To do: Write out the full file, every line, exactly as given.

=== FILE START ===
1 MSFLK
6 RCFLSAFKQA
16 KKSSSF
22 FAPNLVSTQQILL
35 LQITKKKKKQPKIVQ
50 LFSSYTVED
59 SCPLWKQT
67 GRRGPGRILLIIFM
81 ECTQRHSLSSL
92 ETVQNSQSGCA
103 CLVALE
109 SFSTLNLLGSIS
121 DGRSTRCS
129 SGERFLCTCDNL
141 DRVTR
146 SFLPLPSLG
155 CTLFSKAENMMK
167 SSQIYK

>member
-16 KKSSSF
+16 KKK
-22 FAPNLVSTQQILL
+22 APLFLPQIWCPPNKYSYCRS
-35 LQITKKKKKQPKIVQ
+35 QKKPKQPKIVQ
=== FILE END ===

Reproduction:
1 MSFLK
6 RCFLSAFKQA
16 KKSSSF
22 FAPNLVSTQQILL
35 LQITKKKKKQPKIVQ
50 LFSSYTVED
59 SCPLWKQT
67 GRRGPGRILLIIFM
81 ECTQRHSLSSL
92 ETVQNSQSGCA
103 CLVALE
109 SFSTLNLLGSIS
121 DGRSTRCS
129 SGERFLCTCDNL
141 DRVTR
146 SFLPLPSLG
155 CTLFSKAENMMK
167 SSQIYK

>member
-16 KKSSSF
+16 KKK
-22 FAPNLVSTQQILL
+22 APLFLPQIWCPPNKYSYCRS
-35 LQITKKKKKQPKIVQ
+35 QKKPKQPKIVQ